RLE Benefits

Lens replacement is particularly beneficial for individuals over 45-50 as it effectively bypasses age-related vision changes such as presbyopia and provides improved focus, reduced glare, and a clearer colour distinction. It addresses multiple vision issues, including myopia, hyperopia, and astigmatism, reducing patients’ dependency on corrective lenses.

The most common goal of lens replacement is to improve the need for reading glasses and give clear distance vision. If the patient wears glasses to improve their distance vision, this can be corrected at the same procedure as boosting reading vision loss.

Lens replacement surgery is a permanent solution as the underlying problem of an ageing lens is removed.

Patients undergoing RLE have their natural lens replaced with advanced intraocular lens (IOL) options such as AcrySof IQ ReStor, AT LISA tri, FineVision trifocal and TECNIS. However, multifocal lenses may require an adjustment period for the brain to process simultaneous images.

Extended depth of focus (EDOF) IOLs, such as the TECNIS Eyhance and Alcon Vivity, are also popular.

Tecnis Eyhance

Moreover, RLE improves vision for individuals suffering from cataracts and is a preventive measure for those with early cataract development.

LASIK Benefits

LASIK, a popular form of laser eye surgery, has a high success rate in laser vision correction, with many patients noticing complete elimination of their need for eyeglasses or contact lenses. Post-surgical enhancements can further improve vision if necessary, adding to its appeal.

It is most commonly used for patients aged 20-50 but can also be used for older candidates.

One of the primary advantages of LASIK is its rapid recovery time. Most patients can return to their normal routines quickly, experiencing very little pain as numbing drops are used to alleviate discomfort.

Potential Risks and Limitations

While RLE and LASIK offer promising results, they are not without potential risks and limitations. These include infections, visual disturbances, and complications, which should be carefully considered before undergoing either procedure.

RLE Risks and Limitations

The RLE procedure has some risks, which include:

  • Infection

  • Bleeding

  • Discomfort

  • Loss of vision

  • Droopy eyelid

  • Retinal detachment

  • Visual disturbances

  • Swollen cornea or retina

  • Dislocated intraocular lens

  • Posterior Capsule Opacification (PCO)

It is noteworthy that severe vision loss from refractive lens exchange surgery is quite rare, occurring in roughly 1 in 500 people.

Specific risks include a detached retina, swollen cornea or retina, and intraocular lens dislocation. Posterior Capsule Opacification (PCO) is a post-surgery expected event where the back of the lens capsule becomes cloudy, affecting vision.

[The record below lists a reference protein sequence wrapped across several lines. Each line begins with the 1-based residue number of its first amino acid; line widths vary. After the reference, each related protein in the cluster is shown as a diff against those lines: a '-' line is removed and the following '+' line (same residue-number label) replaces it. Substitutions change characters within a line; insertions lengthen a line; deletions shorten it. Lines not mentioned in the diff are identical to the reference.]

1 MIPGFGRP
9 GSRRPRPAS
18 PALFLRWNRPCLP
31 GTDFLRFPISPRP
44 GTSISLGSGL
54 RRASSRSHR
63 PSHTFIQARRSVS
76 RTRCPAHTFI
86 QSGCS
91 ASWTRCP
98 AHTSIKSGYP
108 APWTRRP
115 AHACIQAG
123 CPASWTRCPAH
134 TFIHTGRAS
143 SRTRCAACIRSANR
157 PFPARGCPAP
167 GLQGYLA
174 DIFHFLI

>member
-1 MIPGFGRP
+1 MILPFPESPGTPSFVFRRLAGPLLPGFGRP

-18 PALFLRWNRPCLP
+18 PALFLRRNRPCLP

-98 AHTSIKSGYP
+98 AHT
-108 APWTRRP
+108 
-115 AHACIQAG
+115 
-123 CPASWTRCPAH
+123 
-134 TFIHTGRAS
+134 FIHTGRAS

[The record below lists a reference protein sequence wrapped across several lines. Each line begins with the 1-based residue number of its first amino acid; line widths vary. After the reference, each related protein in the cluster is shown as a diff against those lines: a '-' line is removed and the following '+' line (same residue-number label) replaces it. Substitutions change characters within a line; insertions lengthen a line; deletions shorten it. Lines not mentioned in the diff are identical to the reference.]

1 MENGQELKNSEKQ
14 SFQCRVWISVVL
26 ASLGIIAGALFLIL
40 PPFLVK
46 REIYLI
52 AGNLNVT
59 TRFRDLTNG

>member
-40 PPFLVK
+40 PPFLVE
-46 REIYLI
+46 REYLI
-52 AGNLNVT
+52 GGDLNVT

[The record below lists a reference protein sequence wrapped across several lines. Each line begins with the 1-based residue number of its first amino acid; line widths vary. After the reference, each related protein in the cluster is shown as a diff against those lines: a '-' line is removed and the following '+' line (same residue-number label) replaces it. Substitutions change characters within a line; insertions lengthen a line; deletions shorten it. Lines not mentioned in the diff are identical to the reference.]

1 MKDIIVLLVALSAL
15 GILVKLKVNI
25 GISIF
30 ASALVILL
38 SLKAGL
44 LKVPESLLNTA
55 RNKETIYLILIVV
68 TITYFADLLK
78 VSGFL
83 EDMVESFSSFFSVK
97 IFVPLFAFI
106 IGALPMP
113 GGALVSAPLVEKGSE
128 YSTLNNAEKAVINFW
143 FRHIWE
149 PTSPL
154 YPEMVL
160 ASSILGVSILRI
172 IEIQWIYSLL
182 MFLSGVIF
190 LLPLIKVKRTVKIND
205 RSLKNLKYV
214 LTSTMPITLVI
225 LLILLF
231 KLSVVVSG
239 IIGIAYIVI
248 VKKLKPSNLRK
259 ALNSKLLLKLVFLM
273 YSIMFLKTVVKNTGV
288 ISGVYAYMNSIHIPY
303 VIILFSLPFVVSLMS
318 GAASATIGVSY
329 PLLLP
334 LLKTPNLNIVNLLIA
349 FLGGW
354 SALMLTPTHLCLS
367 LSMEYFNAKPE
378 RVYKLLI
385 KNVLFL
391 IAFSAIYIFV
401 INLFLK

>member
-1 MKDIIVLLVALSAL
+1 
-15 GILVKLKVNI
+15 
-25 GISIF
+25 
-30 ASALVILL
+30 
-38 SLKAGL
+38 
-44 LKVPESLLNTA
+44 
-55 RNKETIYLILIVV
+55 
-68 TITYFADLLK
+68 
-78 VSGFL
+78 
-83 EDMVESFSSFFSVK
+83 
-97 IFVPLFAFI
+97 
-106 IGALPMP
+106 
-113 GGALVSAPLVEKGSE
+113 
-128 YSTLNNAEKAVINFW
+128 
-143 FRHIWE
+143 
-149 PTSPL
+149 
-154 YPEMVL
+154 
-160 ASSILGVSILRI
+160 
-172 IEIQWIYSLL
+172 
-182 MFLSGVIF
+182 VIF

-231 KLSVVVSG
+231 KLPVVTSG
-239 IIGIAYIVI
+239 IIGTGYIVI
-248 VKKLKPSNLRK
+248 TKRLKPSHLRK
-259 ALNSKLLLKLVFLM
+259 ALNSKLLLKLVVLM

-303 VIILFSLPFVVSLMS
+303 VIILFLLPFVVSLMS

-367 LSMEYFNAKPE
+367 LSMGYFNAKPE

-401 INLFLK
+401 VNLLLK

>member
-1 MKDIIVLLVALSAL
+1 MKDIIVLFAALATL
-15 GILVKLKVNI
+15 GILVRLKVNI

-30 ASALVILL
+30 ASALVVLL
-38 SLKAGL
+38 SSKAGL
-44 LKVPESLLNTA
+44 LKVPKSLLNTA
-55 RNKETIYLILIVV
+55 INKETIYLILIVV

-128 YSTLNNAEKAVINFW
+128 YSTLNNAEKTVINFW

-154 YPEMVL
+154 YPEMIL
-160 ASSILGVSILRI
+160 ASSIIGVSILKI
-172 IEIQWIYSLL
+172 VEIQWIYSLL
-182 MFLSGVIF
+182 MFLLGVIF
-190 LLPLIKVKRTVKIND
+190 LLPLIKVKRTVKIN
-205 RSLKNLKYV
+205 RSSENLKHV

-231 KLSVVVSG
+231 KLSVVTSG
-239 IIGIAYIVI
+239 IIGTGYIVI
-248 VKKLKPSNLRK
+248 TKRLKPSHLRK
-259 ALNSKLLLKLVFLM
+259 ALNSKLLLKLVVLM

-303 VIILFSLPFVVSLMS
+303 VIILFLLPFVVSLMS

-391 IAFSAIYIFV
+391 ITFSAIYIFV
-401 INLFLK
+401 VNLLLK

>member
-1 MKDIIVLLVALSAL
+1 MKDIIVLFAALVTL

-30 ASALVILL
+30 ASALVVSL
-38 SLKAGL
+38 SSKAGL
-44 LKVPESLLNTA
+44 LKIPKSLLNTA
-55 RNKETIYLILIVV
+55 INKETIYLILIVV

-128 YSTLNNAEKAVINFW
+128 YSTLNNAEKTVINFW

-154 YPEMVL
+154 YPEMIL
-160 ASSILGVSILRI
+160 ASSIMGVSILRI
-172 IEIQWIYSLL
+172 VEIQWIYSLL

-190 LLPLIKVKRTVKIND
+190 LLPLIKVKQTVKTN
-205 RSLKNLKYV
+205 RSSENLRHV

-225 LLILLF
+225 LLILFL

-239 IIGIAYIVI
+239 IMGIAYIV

Patients are advised to follow postoperative management, such as using anti-inflammatory and antibiotic eye drops to avoid discomfort and prevent infection.

LASIK Risks and Limitations

LASIK is best used for a limited range of prescriptions. High myopia (over -8.00 dioptres) is often better corrected by implantable contact lenses, if suitable.

Potential risks include temporary side effects such as dry eyes, glare, or halos. Serious complications from LASIK are rare. They can include corneal ectasia, flap complications such as infection and damage to corneal tissue.

Inaccuracies in vision correction, such as under-correction, over-correction, or induced astigmatism, may necessitate additional surgery or corrective lenses. It is rare to require glasses after laser eye surgery.

Determining Your Candidacy for RLE or LASIK

eye examination LASIK vs RLE

Candidacy for RLE or LASIK depends on a myriad of factors, such as:

  • Age

  • Refractive error

  • Corneal thickness

  • Eye health

An ophthalmologist determines these factors through a comprehensive eye exam, significantly influencing the decision for the most suitable vision correction procedure.

Each is an effective procedure and is considered safe. The eye’s surface must be well lubricated without significant dry eye disease. If dry eye is present, it must be treated before surgery.

Age is the primary criterion for distinguishing whether LASIK surgery or refractive lens exchange is preferred. Most LASIK surgery candidates are between 20-50, whereas most RLE procedures are in patients aged 50+.

However, you may be a good candidate for both procedures if you are in your 50s. The main selection is if there are signs of early cataracts, in which case lens replacement surgery is the right option.

The costs involved need to be considered. Refractive lens exchange is more expensive than laser eye surgery, which costs around £3000 more than its laser alternative. The cost of a new lens (IOL) can be considerable for premium implants.

The LASIK procedure has lower risks and doesn’t require an operating theatre because no instruments enter the eye.

Both are considered elective surgery.

RLE Candidacy Criteria

To qualify for RLE, candidates must be over 45-50, especially those experiencing presbyopia, which requires reading glasses.

RLE may be recommended for patients with severe myopia, hyperopia, or presbyopia, whereas LASIK might not be ideal.